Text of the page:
University of Notre Dame president approves V-monologue performances

University of Notre Dame president approves V-monologue performances

Father John Jenkins, CSC
Father John Jenkins, CSC


The president of the University of Notre Dame, Father John Jenkins, CSC, announced on Monday that he has approved campus performances of the play The Vagina Monologues from March 24 through March 26.

The sexually explicit play favorably describes lesbian activity, group self-abuse, and hedonistic sexuality.  One scene depicts the lesbian seduction of a teenage girl, which is described as the girl’s “salvation.”

The play is co-sponsored by the university’s anthropology department.

In a Monday press release, Father Jenkins wrote, "I am well aware that the performance of this play will upset many.”  He said it was “particularly painful” for him that Bishop of South Bend-Fort Wayne John D’Arcy and many Notre Dame alumni disapproved of the decision.

"At the same time,” he said, “others are upset at the restrictions on this performance-that there will be no fund-raising, that a panel must follow each play and include a sympathetic and thorough presentation of Catholic teaching.”

"My decision on this matter,” Father Jenkins said, “arises from a conviction that it is an indispensable part of the mission of a Catholic university to provide a forum in which multiple viewpoints are debated in reasoned and respectful exchange--always in dialogue with faith and the Catholic tradition--even around highly controversial topics. Notre Dame's policy on controversial events rests on the conviction that truth will emerge from reasoned consideration of issues in dialogue with faith, and that we will educate Catholic leaders not by insulating our students from controversial views, but by engaging these views energetically, in light of Catholic teachings.”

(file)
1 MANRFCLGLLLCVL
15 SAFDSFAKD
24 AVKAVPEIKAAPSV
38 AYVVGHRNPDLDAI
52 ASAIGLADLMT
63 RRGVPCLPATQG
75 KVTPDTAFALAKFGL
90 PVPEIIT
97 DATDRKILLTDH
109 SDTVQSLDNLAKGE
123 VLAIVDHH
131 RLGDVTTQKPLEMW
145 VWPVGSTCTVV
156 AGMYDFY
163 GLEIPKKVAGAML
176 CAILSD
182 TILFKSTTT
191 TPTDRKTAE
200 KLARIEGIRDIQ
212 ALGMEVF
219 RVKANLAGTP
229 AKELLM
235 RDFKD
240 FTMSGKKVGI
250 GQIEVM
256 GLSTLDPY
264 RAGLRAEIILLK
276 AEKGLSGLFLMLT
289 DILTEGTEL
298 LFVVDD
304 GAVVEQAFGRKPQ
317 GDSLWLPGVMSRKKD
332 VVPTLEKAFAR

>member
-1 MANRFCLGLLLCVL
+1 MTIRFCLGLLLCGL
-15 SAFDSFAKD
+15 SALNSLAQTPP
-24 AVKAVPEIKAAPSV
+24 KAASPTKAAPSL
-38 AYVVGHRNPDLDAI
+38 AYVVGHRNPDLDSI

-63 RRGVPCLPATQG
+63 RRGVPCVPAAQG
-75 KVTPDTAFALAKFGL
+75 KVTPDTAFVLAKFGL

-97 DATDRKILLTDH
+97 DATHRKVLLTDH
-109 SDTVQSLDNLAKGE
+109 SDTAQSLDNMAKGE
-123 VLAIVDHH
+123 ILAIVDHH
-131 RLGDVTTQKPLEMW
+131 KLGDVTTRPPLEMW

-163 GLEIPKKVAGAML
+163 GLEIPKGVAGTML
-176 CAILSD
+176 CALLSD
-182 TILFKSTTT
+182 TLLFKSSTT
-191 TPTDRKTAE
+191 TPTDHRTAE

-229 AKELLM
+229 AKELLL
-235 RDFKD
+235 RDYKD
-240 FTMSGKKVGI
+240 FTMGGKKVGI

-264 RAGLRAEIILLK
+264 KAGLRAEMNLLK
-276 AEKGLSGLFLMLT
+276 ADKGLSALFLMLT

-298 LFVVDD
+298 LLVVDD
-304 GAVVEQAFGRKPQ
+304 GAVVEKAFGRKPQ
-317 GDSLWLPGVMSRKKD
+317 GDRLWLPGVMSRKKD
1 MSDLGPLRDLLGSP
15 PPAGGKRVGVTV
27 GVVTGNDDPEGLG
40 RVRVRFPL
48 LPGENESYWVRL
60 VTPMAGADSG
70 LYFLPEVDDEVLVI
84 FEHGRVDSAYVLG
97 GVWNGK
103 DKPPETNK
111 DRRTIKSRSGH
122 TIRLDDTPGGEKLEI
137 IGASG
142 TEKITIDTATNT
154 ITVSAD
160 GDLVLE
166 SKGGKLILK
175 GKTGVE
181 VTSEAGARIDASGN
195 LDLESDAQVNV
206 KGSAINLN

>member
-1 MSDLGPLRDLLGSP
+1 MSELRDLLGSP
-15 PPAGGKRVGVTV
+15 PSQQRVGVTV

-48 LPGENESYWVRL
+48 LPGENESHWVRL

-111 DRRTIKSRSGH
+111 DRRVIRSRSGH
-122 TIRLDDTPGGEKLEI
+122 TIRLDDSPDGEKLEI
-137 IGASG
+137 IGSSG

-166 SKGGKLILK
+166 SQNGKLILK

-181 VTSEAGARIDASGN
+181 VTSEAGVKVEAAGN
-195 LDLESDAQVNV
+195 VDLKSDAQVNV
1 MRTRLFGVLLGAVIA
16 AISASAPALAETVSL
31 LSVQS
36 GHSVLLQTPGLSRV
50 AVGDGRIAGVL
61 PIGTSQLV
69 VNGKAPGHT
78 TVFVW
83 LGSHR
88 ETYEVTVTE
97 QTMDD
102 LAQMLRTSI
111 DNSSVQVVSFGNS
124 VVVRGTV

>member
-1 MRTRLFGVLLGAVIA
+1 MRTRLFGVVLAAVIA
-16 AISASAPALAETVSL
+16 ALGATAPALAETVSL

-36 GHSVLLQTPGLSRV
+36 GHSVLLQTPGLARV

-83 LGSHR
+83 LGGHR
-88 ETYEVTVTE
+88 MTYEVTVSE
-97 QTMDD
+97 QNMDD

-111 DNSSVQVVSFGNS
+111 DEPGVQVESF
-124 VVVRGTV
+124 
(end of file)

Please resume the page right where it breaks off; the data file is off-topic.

Father Jenkins referenced a common policy he and the university’s department heads had agreed upon.  The policy says that part of the purpose of a university is “to foster the free and open discussion of controversial issues.”  It states that all involved in a controversial event must ensure it has academic merit, multiple viewpoints, appropriate balance, and a reasoned and respectful exchange of ideas.  Event sponsors must make clear that their sponsorship is not an endorsement, and if the event is relevant to a significant issue of Catholic teaching, a knowledgeable presentation of Catholic teaching must be included in the event.

Patrick Reilly, President of The Cardinal Newman Society, criticized the decision to host the play.

“The announcement comes as a grave disappointment given the status Notre Dame holds as America’s most prominent Catholic university—albeit not the most consistent in its Catholic identity,” said Reilly. “This play is a scandal in every sense of the term.”

“Reasonable consideration of issues—even of perversity—can hardly mean that a Catholic university should put perversity on display and scandalize its students. Catholics have been discussing and lamenting this play for seven years. It’s time to move on to both a new discussion and much better campus entertainment,” he said.

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